The Illinois coalition and affiliated groups, such as SEIU Local 1 and Juntos Podemos, have workshops in the Chicago area to reach those people, connecting hundreds of residents with immigration attorneys to determine eligibility, helping them navigate the naturalization form and assessing qualifications for a fee waiver.
The workshops are an opportunity for advocacy groups to eventually register more voters who are likely to support immigrant-friendly candidates.
"Having presidential candidates using a platform of hate toward specifically Mexicans ... we do realize we have a lot of folks who need to be put on that path toward citizenship," said Idalia Cervantes, a program manager for Chicago's branch of Juntos Podemos, which advocates for Mexicans living in America. "It's the same group of people we'll be using in the 2016 elections to push them to get out and vote."
SEIU organizer Wojtek Gil, who became a citizen in February after coming from Poland 14 years ago, said he is happy that he is eligible to vote this year. Gil's wife is living in the U.S. but is not a citizen.
"The rhetoric (Trump's) using is very much hurting not only me but my family and my immigrant friends," Gil said. "I have a lot of friends who are still undocumented immigrants, afraid to come out of the shadows. I vote for them."
At Holy Trinity Church in Noble Square on a recent Saturday morning, volunteer Graciela Vergara sat across a table from a Polish man wearing a Cubs hat.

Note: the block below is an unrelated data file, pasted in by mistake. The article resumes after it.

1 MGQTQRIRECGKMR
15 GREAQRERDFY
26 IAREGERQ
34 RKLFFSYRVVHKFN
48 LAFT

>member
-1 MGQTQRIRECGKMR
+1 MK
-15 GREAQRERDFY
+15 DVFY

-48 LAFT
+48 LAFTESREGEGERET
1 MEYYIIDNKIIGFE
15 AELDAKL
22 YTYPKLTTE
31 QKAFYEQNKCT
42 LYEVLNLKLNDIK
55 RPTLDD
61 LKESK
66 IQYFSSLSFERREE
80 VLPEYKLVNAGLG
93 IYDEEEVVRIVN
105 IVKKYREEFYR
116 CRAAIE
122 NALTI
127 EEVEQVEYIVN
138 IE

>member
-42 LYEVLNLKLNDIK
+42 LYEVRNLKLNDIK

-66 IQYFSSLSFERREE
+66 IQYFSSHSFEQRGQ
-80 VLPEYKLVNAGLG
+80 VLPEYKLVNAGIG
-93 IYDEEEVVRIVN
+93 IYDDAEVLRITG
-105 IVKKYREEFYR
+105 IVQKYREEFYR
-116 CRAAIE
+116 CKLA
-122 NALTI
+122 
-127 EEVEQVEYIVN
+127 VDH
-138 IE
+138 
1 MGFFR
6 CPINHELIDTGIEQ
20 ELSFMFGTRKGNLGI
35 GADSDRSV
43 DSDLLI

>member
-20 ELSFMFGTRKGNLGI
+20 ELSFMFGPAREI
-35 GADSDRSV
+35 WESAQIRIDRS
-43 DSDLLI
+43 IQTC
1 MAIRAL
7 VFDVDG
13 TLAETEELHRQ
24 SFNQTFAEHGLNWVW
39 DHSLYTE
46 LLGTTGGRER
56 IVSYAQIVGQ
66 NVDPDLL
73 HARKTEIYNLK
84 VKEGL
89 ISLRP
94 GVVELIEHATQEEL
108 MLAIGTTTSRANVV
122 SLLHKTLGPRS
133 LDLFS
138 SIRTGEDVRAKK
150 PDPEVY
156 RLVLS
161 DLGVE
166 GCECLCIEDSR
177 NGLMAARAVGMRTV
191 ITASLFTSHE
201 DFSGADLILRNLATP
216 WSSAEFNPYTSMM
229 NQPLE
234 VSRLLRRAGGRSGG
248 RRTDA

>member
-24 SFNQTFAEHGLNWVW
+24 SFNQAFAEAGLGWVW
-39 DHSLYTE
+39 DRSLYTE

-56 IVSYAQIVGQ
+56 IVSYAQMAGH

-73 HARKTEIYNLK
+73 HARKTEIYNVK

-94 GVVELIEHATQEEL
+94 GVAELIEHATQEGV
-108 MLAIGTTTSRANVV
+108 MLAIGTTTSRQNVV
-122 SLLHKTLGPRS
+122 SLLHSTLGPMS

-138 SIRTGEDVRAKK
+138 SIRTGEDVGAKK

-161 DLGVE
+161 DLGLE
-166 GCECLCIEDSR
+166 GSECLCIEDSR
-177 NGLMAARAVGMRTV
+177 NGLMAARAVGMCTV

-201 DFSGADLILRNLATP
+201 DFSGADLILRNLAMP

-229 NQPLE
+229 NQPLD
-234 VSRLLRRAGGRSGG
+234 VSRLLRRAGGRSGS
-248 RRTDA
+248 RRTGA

The room buzzed with activity as nearly 90 applicants and their families made their way through the workshop. The walls were emblazoned with slogans in different languages — Polish, Spanish, English. Many attended the workshop through their service workers' union, which helped organize the event.
Vergara went down the questions on the 20-page N-400 form. She asked about the man's family, his employment history, his residency status in the country. Then came some of the "more personal" questions, she said. Had he ever been associated with the Communist Party, a totalitarian party or a terrorist organization? Had he ever advocated for the violent overthrow of any government? Had he ever been a habitual drunkard, a prostitute or married to more than one person at the same time?
With the completed form and the fee, the next steps would be an appointment to be fingerprinted for a background check, an in-person interview with Citizen and Immigration that includes a civics test and, if approved, an oath-swearing ceremony.
At another table, Ewelina Kasprzak inquired about her eligibility for a fee waiver.
Kasprzak, 30, immigrated from Poland more than 10 years ago and said she's too busy with her studies to pay attention to the presidential election. But Kasprzak is a student at Northeastern Illinois University, one of the state public schools facing an uncertain future in the state budget crisis.
"I'm worried the school will close," Kasprzak said. "I would like to vote because of the situation with the public schools."
For others, naturalization is the culmination of years of work and not something to be put off.
Avelar, the coalition organizer, became a citizen this month, having come to Chicago from Ecuador nearly 17 years ago at age 12.
Avelar, who grew up in Bolingbrook and later got permanent residency status through her husband, began advocating for immigration reform in college and had the day she became eligible for citizenship marked in her calendar.
"If we're creating these workshops and promoting citizenship we have to lead by example," Avelar said. "It's something I owe to my community."
She was officially naturalized April 7 and said she plans to vote in her first election this fall alongside her husband and his family.
"It was a pivotal moment in the life of an immigrant," Avelar said.
For more information, go to: www.beverlyhillsimmigrationlaw.com